BREAKING: Delray sober-home operator faces patient-brokering charges

A woman identified by police as the operator of a Delray Beach sober home is charged with receiving at least $65,800 to refer residents to the London Treatment Center in West Palm Beach, whose owners were arrested last year by Palm Beach County's Sober Home Task Force.

Betsy Dieujuste, 36, of Boca Raton was booked Thursday evening into the Palm Beach County Jail, charged with 33 counts of patient brokering. The charge is a third-degree felony, punishable by up to five years in prison and a fine of up to $50,000. 

In court Friday morning, Palm Beach County Circuit Judge Charles Burton set Dieujuste’s bond at $15,000 bond along with supervised release. Prosecutors had asked for $75,000. 

Prosecutors said Dieujuste was convicted of retail theft in 2002 and once failed to appear in court. Dieujuste said she was born in Boynton Beach and is a lifelong Palm Beach County resident. 

“I support my whole family,” Dieujuste told Burton. 

“That’s a good thing,” Burton said. “The allegation is the way you are supporting your family is not a good thing.” 

A telephone message left Friday at A Way and Means, a business listed for Dieujuste in the report from Delray Beach police, was not immediately returned.

>>Read The Post’s complete coverage of sober homes

Patient brokering occurs when substance-abuse treatment centers pay sober homes — where addicts live while getting clean — to steer clients with private health insurance to them. A Palm Beach Post investigation found that insurance companies often are billed as much as $5,000 for a single urine drug screen.

Florida law prohibits treatment providers from paying a commission, bonus, kickback or bribe for new patients.

According to the Delray Beach police report, Dieujuste operated Life Change Recovery, a sober home with Delray Beach locations on Northwest Third Drive and Lake Boulevard. 

In August 2017, the report said, the detective met with a person identified only as “D.D.,” who told him he had lived at the Northwest Third Drive location since March 2017. He said Dieujuste charged residents $150 week rent but offered D.D. a $100 discount if he brought in a patient who stayed for one week and attended an “intensive outpatient program,” or IOP. He said he received the discount.

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Later, “D.D.” told police, he brought his girlfriend at the time, identified only as “A.W.,” who stayed there and, in May or June 2017, attended an IOP at London Treatment Center in West Palm Beach. In exchange, the man told the detective, the woman gave him the $100 discount. 

The police report said that after London Treatment Center closed, Dieujuste referred patients to the IOP at Avalon Recovery in Lake Worth. Internet postings say that facility also has closed.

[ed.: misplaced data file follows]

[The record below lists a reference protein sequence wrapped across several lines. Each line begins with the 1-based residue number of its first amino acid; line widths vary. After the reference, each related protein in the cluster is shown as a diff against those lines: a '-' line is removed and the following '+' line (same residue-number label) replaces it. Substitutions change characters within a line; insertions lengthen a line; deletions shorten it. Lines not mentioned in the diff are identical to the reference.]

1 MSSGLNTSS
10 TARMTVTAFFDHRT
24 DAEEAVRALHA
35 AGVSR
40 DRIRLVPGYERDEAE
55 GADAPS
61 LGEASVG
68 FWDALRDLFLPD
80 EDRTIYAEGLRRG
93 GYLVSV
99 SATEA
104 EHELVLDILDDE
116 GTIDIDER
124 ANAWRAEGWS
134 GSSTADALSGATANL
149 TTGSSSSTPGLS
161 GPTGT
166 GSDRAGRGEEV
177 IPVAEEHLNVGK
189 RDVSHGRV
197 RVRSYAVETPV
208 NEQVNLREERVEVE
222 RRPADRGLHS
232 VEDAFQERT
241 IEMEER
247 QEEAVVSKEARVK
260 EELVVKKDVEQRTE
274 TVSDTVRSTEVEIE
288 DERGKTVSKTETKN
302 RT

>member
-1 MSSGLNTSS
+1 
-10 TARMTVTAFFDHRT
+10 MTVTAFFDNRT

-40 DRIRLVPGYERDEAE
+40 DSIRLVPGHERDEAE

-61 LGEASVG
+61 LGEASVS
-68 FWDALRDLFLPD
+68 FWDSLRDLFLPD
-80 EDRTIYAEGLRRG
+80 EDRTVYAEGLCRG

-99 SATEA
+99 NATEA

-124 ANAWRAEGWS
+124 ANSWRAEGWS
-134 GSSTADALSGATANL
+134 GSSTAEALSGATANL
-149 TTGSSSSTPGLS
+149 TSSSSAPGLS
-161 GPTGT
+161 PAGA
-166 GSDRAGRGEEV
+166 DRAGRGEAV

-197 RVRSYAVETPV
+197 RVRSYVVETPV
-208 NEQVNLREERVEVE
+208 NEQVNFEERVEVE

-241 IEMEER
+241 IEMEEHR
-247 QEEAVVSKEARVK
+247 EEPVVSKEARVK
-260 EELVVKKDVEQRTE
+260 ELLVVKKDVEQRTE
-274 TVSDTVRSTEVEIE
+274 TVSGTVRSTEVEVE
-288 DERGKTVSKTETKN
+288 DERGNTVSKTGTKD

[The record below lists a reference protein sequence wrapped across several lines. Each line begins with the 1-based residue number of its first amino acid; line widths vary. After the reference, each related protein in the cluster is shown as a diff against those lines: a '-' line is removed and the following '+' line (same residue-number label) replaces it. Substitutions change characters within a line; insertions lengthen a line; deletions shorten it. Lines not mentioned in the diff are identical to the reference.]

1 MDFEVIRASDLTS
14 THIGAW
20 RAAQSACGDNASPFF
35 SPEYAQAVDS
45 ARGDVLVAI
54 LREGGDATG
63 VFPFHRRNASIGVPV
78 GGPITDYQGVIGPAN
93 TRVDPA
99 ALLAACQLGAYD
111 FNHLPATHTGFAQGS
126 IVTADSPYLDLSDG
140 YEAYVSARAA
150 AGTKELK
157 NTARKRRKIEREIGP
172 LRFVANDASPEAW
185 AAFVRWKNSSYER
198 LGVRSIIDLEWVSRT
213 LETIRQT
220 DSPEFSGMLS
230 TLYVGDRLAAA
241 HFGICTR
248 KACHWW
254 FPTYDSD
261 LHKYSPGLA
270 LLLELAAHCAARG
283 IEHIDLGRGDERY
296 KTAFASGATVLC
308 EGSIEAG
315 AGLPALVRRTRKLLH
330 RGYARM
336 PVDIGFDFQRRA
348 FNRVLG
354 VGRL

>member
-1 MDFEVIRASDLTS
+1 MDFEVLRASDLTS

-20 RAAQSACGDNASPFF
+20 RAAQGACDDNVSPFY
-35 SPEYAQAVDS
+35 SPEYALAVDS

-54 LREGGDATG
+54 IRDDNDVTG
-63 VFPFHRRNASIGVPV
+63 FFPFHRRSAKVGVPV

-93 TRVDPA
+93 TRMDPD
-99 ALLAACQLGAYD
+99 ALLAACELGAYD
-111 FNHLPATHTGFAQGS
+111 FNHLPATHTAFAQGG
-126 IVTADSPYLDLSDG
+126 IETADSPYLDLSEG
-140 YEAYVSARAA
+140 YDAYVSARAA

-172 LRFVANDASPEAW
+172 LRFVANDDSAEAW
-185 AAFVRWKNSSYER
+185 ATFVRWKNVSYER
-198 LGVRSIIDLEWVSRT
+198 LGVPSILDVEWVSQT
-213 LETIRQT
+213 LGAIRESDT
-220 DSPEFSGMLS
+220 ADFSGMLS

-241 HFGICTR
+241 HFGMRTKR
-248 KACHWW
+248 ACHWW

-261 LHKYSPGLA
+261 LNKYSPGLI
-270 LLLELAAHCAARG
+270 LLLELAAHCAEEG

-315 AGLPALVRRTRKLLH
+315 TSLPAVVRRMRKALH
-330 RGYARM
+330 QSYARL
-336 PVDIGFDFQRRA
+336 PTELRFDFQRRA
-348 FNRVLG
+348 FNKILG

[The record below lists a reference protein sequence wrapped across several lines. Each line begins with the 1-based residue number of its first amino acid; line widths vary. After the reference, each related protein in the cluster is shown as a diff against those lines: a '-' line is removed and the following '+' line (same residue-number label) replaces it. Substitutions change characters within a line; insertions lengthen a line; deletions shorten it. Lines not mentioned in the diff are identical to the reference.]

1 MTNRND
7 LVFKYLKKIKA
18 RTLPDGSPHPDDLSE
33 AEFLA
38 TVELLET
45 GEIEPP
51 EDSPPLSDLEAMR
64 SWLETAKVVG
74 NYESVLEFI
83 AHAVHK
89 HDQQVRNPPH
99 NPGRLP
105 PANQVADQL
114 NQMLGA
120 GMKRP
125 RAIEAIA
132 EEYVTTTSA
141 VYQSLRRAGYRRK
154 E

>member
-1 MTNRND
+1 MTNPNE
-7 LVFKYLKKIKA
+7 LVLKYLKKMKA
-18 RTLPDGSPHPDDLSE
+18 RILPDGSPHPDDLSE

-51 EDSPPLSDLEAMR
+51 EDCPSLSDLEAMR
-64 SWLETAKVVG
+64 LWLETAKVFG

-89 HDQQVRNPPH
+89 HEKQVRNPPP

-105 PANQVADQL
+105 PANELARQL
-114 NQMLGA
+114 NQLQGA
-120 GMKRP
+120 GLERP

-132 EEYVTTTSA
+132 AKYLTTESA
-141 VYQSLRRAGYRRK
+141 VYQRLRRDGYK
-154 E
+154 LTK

The report lists four other people who told of receiving such discounts, or being offered them but not taking advantage. Another person said Dieujuste told her attendance at London Treatment Center was mandatory if she wanted to stay at Life Change.

In February 2017, the Sober Homes Task Force arrested James Tomasso, 57, of Boca Raton, owner and director of Global Recovery Resources. Police charged him with paying for referrals to one of his wife’s three treatment centers.

The police report for Dieujuste’s arrest said Tomasso wrote five checks totalling $2,600 either to her business, A Way and Means, or directly to her. The report said that in September, police visited Tomasso in jail and that he gave a sworn statement saying the checks were for patient referrals. 

Police later found another five checks, totalling $3,200, that Tomasso said he’d paid either to Dieujuste or her firm or to Life Change Recovery.

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Police said they also seized Tomasso’s cellphone and found voice messages and texts from Dieujuste in which she discusses referral payoffs. One text reads, “Good morning if I was to sent clients to you for Iop can you do my mf at $500.” 

In another text, Tomasso alerted Dieujuste of the arrest of treatment center operator Kenny Chatman and texted her a news story, the report said. Chatman would be sentenced in May 2017 to 27 years in prison. 

In August, the report said, police received documents showing 21 payments between February and May 2017. They totaled $60,000. 

In September, Tomasso and the two owners of London Treatment pleaded guilty to patient brokering charges. Tomasso was sentenced to 18 months in jail and ordered to pay $107,328 in fines.

Staff photographer Lannis Waters contributed to this story.

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